(ORDO NEWS) — The 10-day heat wave in California and other parts of the West is the worst ever recorded in September, according to meteorologists, confirming what California’s governor calls “the hottest and longest ever” month.
The data supporting this claim is staggering. Records began to fall on Aug. 30, when Seattle and Portland set calendar-day records of 90 and 100. And it’s not over yet – while the region’s heatwave peaked on Tuesday, it’s expected to last through Saturday and end in a total of 12 days.
In total, about 1,000 heat records have been broken in the last week, including more than 270 monthly records. In some places, such as Salt Lake City, Sacramento and Reno, Neva State, September records have been broken multiple times and by large margins.
Sacramento and San Jose, where temperatures reached 116 and 109 degrees on Tuesday, broke all-time records, meaning temperatures exceeded levels seen on any previous day or month.
It is “the worst September heat on record west of the Rocky Mountains,” weather historian Maximiliano Herrera tweeted on Wednesday.
In addition to its scale and duration, the heat wave was also exceptional in its scope. Record temperatures spread from Arizona to Washington state and east to North Dakota.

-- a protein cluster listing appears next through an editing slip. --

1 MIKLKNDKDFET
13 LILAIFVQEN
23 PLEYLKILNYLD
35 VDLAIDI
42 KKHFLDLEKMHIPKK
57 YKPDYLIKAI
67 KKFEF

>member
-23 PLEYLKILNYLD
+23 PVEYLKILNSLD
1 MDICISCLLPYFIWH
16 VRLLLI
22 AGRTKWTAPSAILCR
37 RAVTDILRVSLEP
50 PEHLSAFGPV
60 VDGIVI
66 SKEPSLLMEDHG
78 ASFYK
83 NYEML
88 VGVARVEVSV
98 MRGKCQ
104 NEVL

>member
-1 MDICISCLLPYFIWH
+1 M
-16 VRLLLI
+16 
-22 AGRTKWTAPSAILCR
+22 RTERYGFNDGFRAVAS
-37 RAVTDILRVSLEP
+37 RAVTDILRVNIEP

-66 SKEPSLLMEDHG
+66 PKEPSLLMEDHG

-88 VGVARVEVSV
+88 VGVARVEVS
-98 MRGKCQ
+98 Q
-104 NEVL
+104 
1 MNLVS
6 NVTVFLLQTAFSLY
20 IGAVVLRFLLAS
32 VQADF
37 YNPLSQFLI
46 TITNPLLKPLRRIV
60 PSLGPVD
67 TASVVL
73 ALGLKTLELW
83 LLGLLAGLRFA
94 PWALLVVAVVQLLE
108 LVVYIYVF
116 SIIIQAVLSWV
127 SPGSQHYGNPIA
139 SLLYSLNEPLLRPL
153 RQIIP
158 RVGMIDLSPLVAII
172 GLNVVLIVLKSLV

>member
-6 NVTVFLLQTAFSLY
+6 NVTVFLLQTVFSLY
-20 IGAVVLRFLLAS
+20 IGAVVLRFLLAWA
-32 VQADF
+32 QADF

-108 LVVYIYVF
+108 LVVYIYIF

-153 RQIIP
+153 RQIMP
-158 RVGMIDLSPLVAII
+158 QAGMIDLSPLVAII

At least two states recorded the highest temperatures on record in September:
Utah: In St. George, in the southwest of the state, temperatures reached 112 degrees on Tuesday.
Montana: Temperatures hit 108 degrees on Wednesday at Big Horn.
When temperatures hit 125 degrees in Death Valley on Tuesday, it was just one degree off September’s California and world record.
Of all the states, California has the most extreme temperatures for the longest period of time. Sacramento, Death Valley, Stockton and Fresno experienced their warmest 7-day spells in September “by a wide margin,” according to analysis by meteorologist Don Sutherland.
On Tuesday, at the height of the heatwave, California Gov. Gavin Newsom (D) called it “unprecedented,” tweeting that it “will be the hottest and longest in September history.”
The experts agreed with him.
“Basically, this will be the worst September heat wave on record, by far in Northern California and possibly the state as a whole,” Daniel Swain, a climatologist at the University of California, said in a Twitter discussion.
Christopher Burt, author of a book on extreme weather, called Tuesday “one of the hottest, if not the hottest day on record in California weather.” On that day, electricity demand in California hit an all-time high.
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Although the heat wave is gradually weakening, it still sets records. About a dozen more records will be broken or set before Saturday, according to forecasts by the National Weather Service. Excessive heat warnings and heat advisories are still in place for approximately 30 million people in California.
This is exactly the kind of heat that is expected to become more widespread due to anthropogenic climate change, which has already made such events more intense, frequent and prolonged.
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